The Virabhadra Temple stands in the middle of two concentric enclosures built on three levels. It is entered through a gopura on the the north side. The larger exterior wall, has a narrow verandah attached to it which served as resting places for pilgrims who came from afar. The outer walls and adjacent hall is called Nithya Mandapa or Mukha Mantapa.
Inside the Nithya Mandapa, is another small complex, called the Artha Mandapa where the main sanctum sanctorum or and other subsidiary shrines are located.
[ Edit ] Things To See
The Lepakshi Virabhadra Temple is known for the carved pillars and sculptures that are visible once you pass through the main entrance. Among the more notable sculptures are:
- The Natyamandapa, or Dance Hall, is supported by 100 pillars finely sculpted with figurines of a dancing Siva, Nandi, Tumbura, Rambha and other celestial beings playing the drum, veena and other instruments
- Kalyana Mandapam (Marriage Hall): The Kalyana Manadapam is without a roof as its construction was left unfinished. According to mythology the marriage between Lord Shiva and Parvathy is supposed to have happened here. The 38 pillars of the wedding hall have images of Lord Shiva and Parvathi along with sculptures of dikapalakas, sages, deities, and guardians.
- The imposing Seven headed monolithic Naga (Serpent God) sheltering a Shiva lingam. The legend is that this sculpture was created by workers over time while they were waiting for their lunch to be prepared and served.
The central mandapam has a dome that rises 21 feet. The inside ceiling of this huge mandapa is divided into different panels by beams that are painted with some of the most exquisite murals of South India - some of them echo the murals found at Ajanta Caves - but the style of painting is unique and has come to be known as Lepakshi Paintings.
Much of the glory of Lepakshi lies in the amazing frescoes on the ceilings of the Virabhadra Temple. These painitngs are characterised by elegant linework set against the trademark orange-red background. What makes the paintings striking are the beautiful costumes, detailed hairstyles, jewellry and textile patterns. The figures are shown in profile with prominent eyes and sharp facial features. Given the use of vegetable dye paints, the range of colours are limited to white, green, black, and several shades of golden yellow and brown.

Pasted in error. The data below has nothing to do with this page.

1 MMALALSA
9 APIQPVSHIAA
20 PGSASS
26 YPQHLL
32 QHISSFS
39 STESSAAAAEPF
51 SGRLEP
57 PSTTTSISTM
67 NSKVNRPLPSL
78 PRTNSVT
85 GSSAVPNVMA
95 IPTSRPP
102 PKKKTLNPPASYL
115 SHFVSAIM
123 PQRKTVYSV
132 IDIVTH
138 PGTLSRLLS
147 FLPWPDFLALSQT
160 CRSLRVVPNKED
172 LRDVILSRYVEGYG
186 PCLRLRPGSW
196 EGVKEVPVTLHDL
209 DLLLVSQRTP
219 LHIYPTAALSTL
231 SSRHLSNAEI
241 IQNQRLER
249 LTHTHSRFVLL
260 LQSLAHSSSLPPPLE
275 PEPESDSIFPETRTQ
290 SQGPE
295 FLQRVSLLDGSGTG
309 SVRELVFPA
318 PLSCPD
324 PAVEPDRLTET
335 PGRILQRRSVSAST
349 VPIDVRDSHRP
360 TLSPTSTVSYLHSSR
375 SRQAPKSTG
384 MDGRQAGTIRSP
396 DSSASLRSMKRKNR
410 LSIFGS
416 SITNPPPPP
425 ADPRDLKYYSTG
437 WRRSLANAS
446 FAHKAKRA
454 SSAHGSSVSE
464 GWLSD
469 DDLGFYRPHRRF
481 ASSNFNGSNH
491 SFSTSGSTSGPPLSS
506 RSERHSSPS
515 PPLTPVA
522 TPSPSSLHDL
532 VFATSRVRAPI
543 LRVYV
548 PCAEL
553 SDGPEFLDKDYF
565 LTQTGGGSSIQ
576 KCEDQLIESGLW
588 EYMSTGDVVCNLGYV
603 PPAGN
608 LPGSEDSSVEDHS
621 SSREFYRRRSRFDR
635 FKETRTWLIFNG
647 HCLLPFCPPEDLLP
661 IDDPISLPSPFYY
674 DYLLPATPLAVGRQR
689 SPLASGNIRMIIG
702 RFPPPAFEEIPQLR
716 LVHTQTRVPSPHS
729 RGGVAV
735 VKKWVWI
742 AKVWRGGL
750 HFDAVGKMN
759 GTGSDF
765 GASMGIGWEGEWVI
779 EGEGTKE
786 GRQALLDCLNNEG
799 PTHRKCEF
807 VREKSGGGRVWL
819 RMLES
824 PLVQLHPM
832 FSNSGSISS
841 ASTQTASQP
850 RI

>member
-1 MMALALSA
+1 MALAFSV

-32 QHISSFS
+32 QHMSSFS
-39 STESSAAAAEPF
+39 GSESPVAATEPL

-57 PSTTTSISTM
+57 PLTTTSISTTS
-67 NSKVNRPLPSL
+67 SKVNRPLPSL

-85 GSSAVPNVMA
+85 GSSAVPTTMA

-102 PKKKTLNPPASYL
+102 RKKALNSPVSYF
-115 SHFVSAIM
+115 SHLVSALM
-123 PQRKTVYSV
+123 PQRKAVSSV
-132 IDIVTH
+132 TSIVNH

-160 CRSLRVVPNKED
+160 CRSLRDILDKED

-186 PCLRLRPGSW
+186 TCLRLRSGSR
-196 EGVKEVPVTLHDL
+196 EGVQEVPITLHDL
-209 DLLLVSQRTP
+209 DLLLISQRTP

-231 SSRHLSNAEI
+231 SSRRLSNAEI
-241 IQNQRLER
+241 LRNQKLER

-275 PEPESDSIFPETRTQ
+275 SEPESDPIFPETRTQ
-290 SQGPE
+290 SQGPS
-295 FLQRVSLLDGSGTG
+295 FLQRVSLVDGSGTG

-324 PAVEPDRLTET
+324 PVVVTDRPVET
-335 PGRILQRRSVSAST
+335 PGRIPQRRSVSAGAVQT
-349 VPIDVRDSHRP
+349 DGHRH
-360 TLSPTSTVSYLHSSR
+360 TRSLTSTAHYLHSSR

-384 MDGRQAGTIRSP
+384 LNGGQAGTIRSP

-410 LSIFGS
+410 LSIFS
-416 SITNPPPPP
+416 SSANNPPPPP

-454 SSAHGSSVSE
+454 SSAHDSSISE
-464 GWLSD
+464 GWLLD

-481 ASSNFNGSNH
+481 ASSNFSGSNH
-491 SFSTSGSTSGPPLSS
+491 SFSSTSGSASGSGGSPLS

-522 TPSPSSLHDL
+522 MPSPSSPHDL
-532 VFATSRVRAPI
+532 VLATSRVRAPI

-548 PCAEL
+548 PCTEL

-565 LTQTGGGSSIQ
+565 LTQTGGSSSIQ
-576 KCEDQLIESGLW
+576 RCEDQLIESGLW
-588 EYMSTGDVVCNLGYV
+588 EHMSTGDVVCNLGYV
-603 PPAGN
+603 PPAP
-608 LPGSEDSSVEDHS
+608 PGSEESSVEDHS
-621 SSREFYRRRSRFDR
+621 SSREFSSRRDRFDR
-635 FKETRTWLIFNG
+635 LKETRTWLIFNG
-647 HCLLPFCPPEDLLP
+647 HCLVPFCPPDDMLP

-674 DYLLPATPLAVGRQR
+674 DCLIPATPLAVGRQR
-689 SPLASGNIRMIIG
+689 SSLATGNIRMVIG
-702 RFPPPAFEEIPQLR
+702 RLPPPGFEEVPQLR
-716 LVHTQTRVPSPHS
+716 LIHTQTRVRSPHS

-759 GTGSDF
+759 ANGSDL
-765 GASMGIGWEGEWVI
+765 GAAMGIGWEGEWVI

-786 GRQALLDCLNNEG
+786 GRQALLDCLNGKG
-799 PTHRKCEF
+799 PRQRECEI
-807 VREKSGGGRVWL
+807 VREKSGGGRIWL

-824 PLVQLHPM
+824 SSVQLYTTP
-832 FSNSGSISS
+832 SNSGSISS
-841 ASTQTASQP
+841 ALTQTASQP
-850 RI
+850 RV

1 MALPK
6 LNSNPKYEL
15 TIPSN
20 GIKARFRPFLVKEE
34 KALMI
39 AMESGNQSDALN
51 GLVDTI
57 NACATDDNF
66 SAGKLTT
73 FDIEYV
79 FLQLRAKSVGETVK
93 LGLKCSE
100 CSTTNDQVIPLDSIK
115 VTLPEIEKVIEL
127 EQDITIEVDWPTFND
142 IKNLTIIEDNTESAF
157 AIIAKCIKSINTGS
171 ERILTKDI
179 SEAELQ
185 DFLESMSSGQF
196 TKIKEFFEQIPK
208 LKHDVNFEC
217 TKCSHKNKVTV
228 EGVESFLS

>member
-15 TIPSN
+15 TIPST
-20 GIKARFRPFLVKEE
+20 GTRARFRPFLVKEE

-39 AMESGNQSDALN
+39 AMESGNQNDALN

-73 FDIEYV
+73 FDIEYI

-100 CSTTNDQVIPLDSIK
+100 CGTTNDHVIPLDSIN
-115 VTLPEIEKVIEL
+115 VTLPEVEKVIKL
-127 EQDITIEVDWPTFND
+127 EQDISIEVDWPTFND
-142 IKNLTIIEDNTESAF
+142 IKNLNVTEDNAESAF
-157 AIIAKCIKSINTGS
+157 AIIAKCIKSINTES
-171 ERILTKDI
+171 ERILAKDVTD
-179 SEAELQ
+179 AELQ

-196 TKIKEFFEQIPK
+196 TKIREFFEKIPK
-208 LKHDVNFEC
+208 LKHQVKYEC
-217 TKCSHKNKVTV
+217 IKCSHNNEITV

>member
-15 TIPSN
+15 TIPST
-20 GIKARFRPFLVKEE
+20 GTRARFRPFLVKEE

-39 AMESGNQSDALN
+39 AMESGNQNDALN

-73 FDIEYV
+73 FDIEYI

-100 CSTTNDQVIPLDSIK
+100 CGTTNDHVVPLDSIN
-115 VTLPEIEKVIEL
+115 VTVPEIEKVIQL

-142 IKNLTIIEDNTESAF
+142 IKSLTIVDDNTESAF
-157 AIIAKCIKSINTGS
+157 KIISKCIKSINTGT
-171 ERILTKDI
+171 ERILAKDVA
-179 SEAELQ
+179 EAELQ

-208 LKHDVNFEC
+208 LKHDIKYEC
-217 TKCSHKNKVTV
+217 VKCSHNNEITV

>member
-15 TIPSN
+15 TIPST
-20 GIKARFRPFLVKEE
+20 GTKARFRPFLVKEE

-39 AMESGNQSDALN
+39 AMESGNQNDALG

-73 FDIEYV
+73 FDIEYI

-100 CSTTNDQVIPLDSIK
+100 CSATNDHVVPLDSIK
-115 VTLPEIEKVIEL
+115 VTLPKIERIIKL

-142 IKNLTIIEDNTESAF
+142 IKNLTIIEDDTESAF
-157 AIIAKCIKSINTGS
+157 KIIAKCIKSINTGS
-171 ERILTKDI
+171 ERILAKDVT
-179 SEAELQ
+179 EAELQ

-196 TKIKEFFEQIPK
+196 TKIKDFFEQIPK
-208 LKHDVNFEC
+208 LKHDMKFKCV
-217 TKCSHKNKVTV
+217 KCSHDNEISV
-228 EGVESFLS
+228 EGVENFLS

The paintings include a series of episodes from the Ramayana and Mahabharata epics as well as the Puranas. Examples include:
- Parvati and Maid: This painting shows Parvati with her maids getting ready for her wedding.
- Boar Hunt: The painting shows a wild boar charging at Arjuna and Lord Shiva as they are preparing to shoot him with thier arrows.
- Dakshinamurthi: Dakshinamurthi (or Lord Shiva as a Mendicant) is shown seated on a hill sharing his philosophies to sages who have gathered at his feet.
- Marriage of Shiva and Parvati: Arguably the most spectacular of the paintings at Lepakshi, shows the wedding of the two gods in progress with beautiful detail on costumes, jewellery and guests.
[ Edit ] Nearby Attractions
Other attractions near the Virabhadra Temple in Lepakshi include:
- Puttaparthi: The birth place of Satya Sai Baba and one of the more important pilgrimage dest
- Penukonda: Home to the hill-top Penukonda Fort that played an important role in Vijayanagar, Qutb Shahis, Mughal and Maratha history. Also has a Parsavanatha Temple with a remarkable sculpture of the Jain saint dating to the 12th century.
[ Edit ] Other Information